Using Drones, Laser Scanning and Infraworks to get Design Buy-In

Learn | April 16, 2018

Have you ever wondered what it would cost to build something, but didn’t have the time or the money for an all-out engineering design?

The TrueScan team uses a combination of drones, laser scanning, and Infraworks to create 3D visuals that not only provide project managers a quicker way to evaluate the cost of a potential project but also produce the necessary videos and visuals to get key stakeholders on board.

In a recent project, the TrueScan team used these tools to collect quick, accurate data to form the basis of a preliminary engineering design and quickly understand potential costs.

Stakeholders commissioned the Mill Creek Feasibility Study to understand what would be required to construct a bike path along Mill Creek from Sharon Road to Sharon Woods in Cincinnati, Ohio. This critical multimodal connector will open up opportunities for other communities such as Evendale and Reading to construct bike paths, with Sharon Woods as the recreation destination.

The most important project variable to understand was cost. In order for various stakeholders to begin the process of soliciting funding for the bike path, it was necessary to determine an approximate amount of funding that would be needed. How do you estimate cost, without knowing exactly what will be built?

Another major concern was understanding the geometry of the proposed alignment. That means accommodating a ten-foot-wide path somewhere between the creek bed and the existing buildings, parking lots, etc. Ideally, the path would be designed to avoid impacts to property, minimize construction costs, while supporting bicycles, wheelchairs, and pedestrians alike.

Conventional Methods

The solutions to these, and other, design challenges are usually solved through traditional engineering and land surveying methods. First, a comprehensive survey is done to map the locations of man-made features such as roads, fences, and buildings. Additionally, the survey will collect topographic information, to understand the terrain: areas that are high vs. low, or flat vs. steep. Using the survey data as a base, a detailed engineering plan can be designed, and construction documents prepared. This is how detailed construction costs are typically estimated.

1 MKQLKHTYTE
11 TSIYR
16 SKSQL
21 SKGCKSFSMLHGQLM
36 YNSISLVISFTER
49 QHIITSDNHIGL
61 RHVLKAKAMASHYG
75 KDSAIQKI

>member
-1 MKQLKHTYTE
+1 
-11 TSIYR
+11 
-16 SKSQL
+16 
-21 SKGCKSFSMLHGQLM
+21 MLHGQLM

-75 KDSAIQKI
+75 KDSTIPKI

Innovative Approach

Since time and money were both limited, the TrueScan team developed an innovative solution combining reality capture technology and cutting-edge software. The proposed route was about one mile in length and covered in dense vegetation. The length and the brush created time-consuming and costly conditions for conventional survey methods, but great conditions for surveying using an Unmanned Aerial System (UAS), also known as a drone. Mapping with the UAS was done by flying over the project site, taking numerous high-res photos, and using software to turn the photos into a contour map. A contour map produced by a UAS may not be quite as accurate as one produced by conventional surveying, but it can be done in a fraction of the time and for a fraction of the cost. At this early planning stage, accuracy requirements can usually be relaxed.

Laser Scanning

One portion of the proposed alignment was planned to pass underneath a bridge on Sharon Road. Since the drone photos can’t see through bridges, TrueScan used a 3D laser scanner to measure the geometry underneath the bridge. Survey control points allowed the laser scan data to be merged with the UAS data to create a complete topographic surface.

Software Design Tool – Autodesk Infraworks

The final step was using Infraworks, a planning and visualization platform from Autodesk, to create visuals. Simply stated, Infraworks combines basic engineering design functions with enhanced visual graphics functions to allow designers to quickly convey the intent of their proposed design. Additionally, it also allows the designers to input real survey data (from scanners or drones) to validate the design.


The result was a preliminary design, verified with real-world data, and an amazing visualization. The total time spent on data acquisition and design was far less than any alternative approach, and the resulting video is sure to convey the intent of the design, as well as the recreational opportunity desired by the community stakeholders. Follow the link below to see the video produced by TrueScan:

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